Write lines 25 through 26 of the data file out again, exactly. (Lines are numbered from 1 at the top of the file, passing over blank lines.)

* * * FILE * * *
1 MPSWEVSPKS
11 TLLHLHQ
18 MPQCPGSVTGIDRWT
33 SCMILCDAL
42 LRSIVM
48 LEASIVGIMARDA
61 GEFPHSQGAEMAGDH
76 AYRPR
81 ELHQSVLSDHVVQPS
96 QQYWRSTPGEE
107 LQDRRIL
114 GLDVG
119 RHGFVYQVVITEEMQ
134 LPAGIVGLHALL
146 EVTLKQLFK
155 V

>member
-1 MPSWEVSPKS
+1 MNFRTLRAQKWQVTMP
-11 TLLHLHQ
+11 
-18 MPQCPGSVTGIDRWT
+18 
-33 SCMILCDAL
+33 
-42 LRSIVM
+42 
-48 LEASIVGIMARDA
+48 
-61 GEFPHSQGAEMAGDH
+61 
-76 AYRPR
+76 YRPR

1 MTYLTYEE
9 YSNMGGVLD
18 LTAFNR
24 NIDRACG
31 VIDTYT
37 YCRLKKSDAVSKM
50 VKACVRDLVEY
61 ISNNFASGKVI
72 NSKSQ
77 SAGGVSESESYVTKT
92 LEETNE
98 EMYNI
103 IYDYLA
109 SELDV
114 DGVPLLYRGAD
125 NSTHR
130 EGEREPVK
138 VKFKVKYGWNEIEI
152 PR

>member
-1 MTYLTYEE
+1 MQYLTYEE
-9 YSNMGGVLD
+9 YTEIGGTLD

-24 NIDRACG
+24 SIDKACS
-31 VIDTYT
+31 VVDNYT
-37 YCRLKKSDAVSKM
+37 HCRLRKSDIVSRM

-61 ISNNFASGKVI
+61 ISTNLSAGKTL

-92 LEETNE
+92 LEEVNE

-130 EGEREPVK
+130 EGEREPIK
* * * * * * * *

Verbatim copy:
+33 
-42 LRSIVM